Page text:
When I was stationed at Fort Knox, KY, there was an ongoing joke about driving past a trailer park where the cars sitting adjacent to the trailers were worth more than the actual trailers. Nothing against someone living in a trailer. There are plenty of good people in this situation and this is what they can afford.
But if you are driving a $50,000 car, to park it in front of a $30,000 trailer, you may have your financial priorities mixed up. The lure of the status symbol is strong.
Embrace What Is Old
Me, I love BMWs. There is just something about the way they look and the sound that they make. I would love to get one someday. In the meantime, I would really just love to have a car that had a CD player that worked and headlights that are less foggy. Those are some pretty low standards. When you drive something older, it changes your perspective on what you might appreciate in the future. As soon as you upgrade, it’s really a lot harder to go the other way in terms of expectations. My expectations are very low for performance and comfort when it comes to my car.
For example, my car’s CD player only works in the summer. It’s like Memorial Day hits and I finally get to play that Dave Matthews CD I’ve been waiting for all winter long. As the fall approaches I have to decide if I’m going to eject the CD or try and play it one last time. I misjudged it this past summer, so the CD has been stuck inside the player all winter long. Maybe I’ll eject it next time.
There is a strong possibility that whoever gets my car when I turn it in one day will also get a Dave Matthews CD.
Fighting The Urge
A few years ago I seemed to go through a “I need to buy a new car” phase every couple of months. I wasn’t really liking my car anymore. However, I wasn’t really looking forward to buying a new one either. My current car has been paid for since 2010. I could certainly afford something nicer but choose not to.
To me, buying a new car seems hard. At the time, I didn’t want to spend the time going through the options and certainly didn’t want to spend the money. Instead, I opting to spend about $2,000 on my own car for new brakes, a timing belt, an engine solenoid, and a few other things I don’t remember.
All of that was preventive maintenance. There is nothing like walking into a mechanics shop and volunteering for services. After spending that money on maintenance, I felt like I needed to keep my car a few more years to make up for the cost of that investment.
But what has happened since I invested that $2,000 has surprised me. I actually enjoy my car more now than I did when it was newer.
What Is That Car Loan Costing You
Although $2,000 seems like a lot of money on car maintenance, that is a drop in the bucket compared to what Mr. Fancy Car with a $500 a month car payment is paying. Five hundred dollars a month over the course of a year adds up to $6,000. If you invested that money and earned even just 5%, you would have over $50,000 after seven years.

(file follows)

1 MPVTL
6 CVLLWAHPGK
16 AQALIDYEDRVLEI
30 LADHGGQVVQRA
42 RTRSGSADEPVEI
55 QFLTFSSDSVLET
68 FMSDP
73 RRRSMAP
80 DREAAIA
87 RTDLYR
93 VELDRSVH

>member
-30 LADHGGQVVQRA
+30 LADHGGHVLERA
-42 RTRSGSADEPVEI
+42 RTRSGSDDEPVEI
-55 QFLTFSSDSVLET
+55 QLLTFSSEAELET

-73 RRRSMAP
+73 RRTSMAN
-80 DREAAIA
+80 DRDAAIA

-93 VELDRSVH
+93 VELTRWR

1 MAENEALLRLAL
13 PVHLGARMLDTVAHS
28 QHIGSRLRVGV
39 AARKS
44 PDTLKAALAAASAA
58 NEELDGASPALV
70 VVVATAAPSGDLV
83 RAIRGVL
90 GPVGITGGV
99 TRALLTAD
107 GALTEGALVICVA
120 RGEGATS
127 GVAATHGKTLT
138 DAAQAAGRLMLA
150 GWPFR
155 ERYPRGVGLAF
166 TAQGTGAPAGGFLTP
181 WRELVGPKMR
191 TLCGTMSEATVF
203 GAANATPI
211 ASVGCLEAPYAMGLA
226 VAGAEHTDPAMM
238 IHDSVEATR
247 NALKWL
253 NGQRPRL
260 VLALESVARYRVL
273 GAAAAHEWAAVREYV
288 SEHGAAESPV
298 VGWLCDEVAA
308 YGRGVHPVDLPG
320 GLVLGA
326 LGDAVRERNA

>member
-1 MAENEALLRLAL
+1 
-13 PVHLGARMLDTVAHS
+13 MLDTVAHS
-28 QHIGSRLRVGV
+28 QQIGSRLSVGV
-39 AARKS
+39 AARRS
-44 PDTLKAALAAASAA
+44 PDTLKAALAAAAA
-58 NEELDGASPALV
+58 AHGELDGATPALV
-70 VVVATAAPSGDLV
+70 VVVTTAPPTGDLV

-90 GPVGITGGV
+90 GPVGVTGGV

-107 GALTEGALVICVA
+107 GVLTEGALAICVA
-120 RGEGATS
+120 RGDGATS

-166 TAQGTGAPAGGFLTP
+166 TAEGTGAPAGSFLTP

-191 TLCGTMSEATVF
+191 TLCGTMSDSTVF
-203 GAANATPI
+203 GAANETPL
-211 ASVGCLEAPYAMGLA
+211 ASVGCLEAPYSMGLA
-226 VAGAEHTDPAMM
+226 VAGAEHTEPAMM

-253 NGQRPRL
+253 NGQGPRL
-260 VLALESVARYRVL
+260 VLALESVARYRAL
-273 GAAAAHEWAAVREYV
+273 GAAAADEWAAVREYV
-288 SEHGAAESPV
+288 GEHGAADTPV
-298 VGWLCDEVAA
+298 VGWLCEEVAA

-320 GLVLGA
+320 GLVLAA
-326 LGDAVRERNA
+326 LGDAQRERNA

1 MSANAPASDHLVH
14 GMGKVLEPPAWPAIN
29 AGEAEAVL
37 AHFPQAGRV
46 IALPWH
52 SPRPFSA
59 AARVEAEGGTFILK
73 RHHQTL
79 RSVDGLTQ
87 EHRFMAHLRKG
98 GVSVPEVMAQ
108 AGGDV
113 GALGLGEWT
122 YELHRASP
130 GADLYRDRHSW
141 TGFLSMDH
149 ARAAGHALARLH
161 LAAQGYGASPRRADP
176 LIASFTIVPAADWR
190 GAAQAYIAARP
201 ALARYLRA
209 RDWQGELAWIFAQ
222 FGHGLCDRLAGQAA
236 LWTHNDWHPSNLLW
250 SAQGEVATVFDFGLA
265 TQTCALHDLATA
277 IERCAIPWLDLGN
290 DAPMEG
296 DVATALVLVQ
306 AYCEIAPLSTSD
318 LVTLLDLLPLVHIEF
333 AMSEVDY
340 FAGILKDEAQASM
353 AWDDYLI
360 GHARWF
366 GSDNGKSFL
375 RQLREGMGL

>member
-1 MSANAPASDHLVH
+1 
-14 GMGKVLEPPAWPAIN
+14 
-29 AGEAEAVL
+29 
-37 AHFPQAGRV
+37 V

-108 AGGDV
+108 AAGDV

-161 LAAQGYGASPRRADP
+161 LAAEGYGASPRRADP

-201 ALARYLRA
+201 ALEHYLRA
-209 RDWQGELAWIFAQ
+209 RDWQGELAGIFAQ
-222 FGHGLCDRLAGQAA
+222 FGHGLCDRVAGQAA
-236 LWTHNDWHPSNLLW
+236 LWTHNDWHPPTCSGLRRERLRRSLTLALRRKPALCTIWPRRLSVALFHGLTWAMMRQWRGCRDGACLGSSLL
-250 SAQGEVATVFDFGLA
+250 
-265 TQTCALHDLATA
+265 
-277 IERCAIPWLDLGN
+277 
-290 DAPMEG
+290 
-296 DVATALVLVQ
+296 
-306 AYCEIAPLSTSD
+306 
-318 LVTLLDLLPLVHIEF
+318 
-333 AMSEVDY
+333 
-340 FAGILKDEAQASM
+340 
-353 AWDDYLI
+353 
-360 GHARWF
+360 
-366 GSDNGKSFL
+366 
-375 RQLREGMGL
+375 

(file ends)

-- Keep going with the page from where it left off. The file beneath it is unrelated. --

And just think of what this will continue to add up to if Mr. Fancy Car trades that car in for a new car after seven years and starts the loan cycle over again. Fourteen years of paying $500 a month earning 5% is close to $125,000.
That is a significant amount of money to pass up because you enjoy the smooth ride and new car smell.
It’s Not Always Easy to Drive an Older Car
It hasn’t always been easy to like my car. There was that period of time when my door wouldn’t lock. Somehow that just fixed itself.
My check engine light is constantly on because my fuel gauge sensor is broken. Oh ya, and my fuel gauge pretty much registers empty all of the time.
It takes a certain level of confidence to drive a car with a check engine light on and a fuel gauge reading empty.
There were a few times two summers ago when the air conditioning wasn’t working. This was really a test of my commitment. But the same fairy that fixed the door locking issue fixed the air conditioning issue as well. Surprisingly, the A/C worked flawlessly last summer. Fingers crossed for this summer.
The Freedom of Driving an Old Car
Despite all of that, I just put four new tires on my car. And my older car has practical value, too. I could care less about the seats getting stained when I climb in all sweaty after working out or wet after a swim.
Once while driving home from work someone rubbed up against my car in his truck while we were both going about 45 mph leaving a nice scratch mark. (And rubbin is racin’!). I was mad about it, but I could have cared less about my car.
We just got a basketball hoop for my daughter and my car serves as the back-stop, preventing the ball from going into the road. I’m fairly certain that I would not let a basketball bounce off the front hood of my BMW – if I had one. With my current car, that is not an issue. I don’t care.
Those Around You
When I walk into work from the parking lot I typically walk past several really expensive cars. I’ve had my older car for so long now that I simply can’t fathom why someone would drive such a nice car just to have it sit in a parking lot at work. The thing about having an older car is it changes your perspective on things.
I’m not some poor college student with a beat up car. I’m a guy with some means who is driving an older car by choice and I’ve embraced it.
Eventually my beloved car will die and I will be forced to buy something better. My next new ‘dream’ car is one that has a CD player that works in the winter. And maybe one that has more powerful the air conditioning. Oh and my foggy headlights. Yah, it would be so awesome if those were clearer. How about a car with a USB port so I can plug my phone in? Those types of more modern low standards would be great.
If you have made it to the end, I thank you for reading. Thanks also to Mustard Seed Money for giving me the opportunity to guest post. Reaching The Crest